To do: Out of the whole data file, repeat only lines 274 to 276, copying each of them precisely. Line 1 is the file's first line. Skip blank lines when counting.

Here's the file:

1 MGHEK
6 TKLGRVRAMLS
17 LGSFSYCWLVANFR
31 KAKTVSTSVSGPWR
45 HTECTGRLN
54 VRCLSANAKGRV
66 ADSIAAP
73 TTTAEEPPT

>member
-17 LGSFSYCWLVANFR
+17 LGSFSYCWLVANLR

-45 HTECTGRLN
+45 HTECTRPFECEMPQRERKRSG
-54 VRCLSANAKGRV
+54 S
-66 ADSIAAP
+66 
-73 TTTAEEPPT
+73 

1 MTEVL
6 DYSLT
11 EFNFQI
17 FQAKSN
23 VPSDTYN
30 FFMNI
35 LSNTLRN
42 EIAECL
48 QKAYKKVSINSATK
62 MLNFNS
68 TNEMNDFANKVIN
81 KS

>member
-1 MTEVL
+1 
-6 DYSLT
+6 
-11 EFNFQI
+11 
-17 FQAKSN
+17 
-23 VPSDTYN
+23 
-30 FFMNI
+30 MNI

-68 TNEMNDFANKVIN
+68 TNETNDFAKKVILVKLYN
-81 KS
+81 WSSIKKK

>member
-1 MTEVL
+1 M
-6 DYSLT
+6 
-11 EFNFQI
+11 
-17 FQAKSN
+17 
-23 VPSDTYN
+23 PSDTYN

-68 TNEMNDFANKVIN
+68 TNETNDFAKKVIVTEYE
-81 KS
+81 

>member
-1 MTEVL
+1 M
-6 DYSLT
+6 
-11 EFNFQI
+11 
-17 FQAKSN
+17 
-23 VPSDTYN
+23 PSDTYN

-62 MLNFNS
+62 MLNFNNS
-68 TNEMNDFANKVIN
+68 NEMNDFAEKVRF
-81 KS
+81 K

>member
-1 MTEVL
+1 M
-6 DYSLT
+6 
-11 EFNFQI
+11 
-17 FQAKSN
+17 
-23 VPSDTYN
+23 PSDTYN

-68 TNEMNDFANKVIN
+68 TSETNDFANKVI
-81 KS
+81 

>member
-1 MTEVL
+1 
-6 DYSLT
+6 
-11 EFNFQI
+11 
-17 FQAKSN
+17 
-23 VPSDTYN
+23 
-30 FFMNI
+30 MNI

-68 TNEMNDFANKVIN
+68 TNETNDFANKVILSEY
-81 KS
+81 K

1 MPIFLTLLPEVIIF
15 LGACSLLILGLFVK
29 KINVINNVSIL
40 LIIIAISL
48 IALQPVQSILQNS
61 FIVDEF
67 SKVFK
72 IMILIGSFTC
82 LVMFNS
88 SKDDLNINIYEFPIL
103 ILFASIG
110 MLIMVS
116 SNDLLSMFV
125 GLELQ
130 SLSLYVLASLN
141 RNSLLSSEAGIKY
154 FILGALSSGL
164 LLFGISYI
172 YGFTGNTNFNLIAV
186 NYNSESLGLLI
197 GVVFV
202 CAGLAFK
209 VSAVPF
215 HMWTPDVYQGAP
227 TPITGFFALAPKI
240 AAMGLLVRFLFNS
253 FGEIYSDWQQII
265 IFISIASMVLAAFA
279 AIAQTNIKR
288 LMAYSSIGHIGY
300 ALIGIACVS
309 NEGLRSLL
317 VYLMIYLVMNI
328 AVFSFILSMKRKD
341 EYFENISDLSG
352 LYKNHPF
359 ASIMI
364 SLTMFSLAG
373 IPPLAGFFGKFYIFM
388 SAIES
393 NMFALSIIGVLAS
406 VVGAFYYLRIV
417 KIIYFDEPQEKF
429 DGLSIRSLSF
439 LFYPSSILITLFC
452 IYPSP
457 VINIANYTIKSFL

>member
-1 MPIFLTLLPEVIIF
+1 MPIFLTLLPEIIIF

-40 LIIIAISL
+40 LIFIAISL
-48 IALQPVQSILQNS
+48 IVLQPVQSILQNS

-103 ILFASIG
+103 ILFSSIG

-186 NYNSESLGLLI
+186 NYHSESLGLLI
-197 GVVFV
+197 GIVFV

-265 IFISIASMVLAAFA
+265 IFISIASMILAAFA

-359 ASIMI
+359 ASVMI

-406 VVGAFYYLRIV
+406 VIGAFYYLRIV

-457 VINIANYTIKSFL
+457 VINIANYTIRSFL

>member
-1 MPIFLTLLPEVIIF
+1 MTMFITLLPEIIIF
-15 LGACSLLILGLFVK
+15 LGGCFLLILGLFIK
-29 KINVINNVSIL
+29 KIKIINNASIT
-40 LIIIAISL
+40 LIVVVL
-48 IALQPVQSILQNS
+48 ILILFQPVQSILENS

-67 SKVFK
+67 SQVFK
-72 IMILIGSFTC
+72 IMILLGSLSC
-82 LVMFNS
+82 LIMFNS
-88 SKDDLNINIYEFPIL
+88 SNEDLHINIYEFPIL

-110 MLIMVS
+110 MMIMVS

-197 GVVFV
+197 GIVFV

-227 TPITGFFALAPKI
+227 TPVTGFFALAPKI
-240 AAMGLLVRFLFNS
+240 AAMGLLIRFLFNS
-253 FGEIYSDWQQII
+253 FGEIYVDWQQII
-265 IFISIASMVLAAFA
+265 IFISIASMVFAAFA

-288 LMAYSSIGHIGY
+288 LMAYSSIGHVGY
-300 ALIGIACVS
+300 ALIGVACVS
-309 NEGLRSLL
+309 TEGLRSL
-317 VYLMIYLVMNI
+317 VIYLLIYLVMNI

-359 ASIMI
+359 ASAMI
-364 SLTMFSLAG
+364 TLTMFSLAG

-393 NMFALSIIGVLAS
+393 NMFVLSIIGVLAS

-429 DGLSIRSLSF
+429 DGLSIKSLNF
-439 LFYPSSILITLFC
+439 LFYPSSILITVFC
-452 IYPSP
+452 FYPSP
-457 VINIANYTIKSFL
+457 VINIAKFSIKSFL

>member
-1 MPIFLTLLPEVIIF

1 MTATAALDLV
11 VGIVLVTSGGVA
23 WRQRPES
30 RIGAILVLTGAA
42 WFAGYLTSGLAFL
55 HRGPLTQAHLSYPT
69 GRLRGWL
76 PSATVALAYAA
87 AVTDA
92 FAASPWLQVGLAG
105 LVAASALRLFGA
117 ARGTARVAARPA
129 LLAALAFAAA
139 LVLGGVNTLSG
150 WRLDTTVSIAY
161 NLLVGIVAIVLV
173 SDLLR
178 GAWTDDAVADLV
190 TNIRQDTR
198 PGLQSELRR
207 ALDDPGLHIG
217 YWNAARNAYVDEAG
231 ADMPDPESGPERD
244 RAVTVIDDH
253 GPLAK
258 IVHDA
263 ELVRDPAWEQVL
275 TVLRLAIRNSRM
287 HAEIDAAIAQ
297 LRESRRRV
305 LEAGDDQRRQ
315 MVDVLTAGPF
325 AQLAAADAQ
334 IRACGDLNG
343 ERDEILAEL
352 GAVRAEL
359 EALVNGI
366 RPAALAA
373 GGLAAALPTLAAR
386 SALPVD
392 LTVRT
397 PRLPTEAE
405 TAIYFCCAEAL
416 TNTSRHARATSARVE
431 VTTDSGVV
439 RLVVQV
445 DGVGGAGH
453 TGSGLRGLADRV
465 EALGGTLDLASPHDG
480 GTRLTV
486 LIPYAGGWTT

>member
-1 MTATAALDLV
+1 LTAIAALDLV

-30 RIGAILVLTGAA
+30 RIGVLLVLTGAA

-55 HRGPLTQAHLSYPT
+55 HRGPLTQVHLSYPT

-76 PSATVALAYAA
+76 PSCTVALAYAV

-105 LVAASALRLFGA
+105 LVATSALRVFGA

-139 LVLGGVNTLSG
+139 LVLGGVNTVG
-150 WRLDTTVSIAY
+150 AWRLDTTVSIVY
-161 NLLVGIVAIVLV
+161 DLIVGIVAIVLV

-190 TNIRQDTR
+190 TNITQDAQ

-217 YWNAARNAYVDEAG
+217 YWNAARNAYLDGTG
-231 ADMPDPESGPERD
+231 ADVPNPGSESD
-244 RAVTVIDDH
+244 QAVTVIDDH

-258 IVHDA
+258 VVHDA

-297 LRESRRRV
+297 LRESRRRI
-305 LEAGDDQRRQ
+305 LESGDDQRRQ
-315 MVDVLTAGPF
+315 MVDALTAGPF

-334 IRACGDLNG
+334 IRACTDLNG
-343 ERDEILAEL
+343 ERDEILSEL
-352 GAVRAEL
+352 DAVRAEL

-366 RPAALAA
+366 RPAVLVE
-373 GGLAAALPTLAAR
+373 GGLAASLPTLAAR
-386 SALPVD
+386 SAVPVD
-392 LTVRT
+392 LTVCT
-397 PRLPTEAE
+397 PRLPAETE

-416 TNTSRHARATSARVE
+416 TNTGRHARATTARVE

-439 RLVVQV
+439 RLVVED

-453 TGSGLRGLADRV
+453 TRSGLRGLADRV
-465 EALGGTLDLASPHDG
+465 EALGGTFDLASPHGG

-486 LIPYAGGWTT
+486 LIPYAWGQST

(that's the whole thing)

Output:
373 GGLAAALPTLAAR
386 SALPVD
392 LTVRT